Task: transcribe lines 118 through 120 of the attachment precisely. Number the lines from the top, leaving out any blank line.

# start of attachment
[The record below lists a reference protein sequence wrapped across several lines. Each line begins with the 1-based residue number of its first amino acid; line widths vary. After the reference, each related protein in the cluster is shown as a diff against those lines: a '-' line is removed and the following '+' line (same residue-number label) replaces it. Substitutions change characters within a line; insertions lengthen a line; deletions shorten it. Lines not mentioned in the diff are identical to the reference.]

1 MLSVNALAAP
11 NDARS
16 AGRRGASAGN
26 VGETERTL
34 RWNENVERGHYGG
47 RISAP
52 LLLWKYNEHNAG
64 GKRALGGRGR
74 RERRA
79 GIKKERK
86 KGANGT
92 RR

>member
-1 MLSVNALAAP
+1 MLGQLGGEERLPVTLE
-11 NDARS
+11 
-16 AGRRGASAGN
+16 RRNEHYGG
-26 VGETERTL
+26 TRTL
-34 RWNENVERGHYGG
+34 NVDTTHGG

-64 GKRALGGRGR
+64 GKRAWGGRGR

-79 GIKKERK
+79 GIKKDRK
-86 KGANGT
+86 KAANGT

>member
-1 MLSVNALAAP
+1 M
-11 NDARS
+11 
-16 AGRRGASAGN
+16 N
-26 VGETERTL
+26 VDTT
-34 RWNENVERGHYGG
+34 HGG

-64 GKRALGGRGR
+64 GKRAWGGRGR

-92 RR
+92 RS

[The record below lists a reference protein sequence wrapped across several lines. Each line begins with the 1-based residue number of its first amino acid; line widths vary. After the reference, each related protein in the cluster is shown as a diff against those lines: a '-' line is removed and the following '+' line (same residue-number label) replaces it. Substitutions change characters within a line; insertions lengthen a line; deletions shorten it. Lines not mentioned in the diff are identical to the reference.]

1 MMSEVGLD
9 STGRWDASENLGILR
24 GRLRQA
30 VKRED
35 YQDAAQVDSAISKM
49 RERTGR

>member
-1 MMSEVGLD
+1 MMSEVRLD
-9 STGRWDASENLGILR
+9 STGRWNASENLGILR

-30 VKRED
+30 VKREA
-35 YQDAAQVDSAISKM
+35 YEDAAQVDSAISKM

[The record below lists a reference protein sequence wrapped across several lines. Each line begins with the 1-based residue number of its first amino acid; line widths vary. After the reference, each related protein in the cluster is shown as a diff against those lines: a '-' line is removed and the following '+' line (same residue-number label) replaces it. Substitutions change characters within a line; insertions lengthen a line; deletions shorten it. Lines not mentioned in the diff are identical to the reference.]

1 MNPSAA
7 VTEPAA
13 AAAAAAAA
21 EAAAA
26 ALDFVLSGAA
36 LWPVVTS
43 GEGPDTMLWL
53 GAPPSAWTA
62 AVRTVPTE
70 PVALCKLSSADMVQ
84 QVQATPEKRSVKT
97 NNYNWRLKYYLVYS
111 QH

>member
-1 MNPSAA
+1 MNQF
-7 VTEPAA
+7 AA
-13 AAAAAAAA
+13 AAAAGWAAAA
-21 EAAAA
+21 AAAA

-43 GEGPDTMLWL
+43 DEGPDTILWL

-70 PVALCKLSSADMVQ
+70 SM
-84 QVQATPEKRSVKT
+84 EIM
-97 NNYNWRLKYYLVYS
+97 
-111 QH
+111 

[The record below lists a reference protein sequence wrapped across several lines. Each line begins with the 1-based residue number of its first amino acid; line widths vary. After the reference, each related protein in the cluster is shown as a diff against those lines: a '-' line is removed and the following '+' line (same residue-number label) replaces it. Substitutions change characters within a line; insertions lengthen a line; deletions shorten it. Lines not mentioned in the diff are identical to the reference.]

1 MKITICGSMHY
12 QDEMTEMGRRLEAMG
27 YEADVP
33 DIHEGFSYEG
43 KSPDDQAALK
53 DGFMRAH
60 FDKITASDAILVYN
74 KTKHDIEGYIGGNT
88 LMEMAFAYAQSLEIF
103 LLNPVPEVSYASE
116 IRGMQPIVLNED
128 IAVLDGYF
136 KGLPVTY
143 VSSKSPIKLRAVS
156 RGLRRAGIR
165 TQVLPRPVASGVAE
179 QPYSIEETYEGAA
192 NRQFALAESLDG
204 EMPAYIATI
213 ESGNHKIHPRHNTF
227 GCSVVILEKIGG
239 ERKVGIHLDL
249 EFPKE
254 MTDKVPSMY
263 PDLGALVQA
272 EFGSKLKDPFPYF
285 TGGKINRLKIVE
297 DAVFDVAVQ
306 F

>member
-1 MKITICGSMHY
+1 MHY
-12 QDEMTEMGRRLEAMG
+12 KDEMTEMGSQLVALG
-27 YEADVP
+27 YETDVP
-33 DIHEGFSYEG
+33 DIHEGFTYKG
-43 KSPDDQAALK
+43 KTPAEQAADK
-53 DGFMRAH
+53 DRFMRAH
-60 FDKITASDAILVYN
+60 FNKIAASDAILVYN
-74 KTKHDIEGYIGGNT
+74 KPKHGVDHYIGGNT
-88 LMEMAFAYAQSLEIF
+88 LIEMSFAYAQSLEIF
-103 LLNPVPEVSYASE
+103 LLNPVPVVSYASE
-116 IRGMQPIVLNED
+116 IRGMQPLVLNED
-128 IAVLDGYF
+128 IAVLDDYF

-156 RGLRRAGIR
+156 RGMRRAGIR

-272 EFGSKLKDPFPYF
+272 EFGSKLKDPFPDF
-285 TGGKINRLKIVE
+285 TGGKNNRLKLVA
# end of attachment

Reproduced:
249 EFPKE
254 MTDKVPSMY
263 PDLGALVQA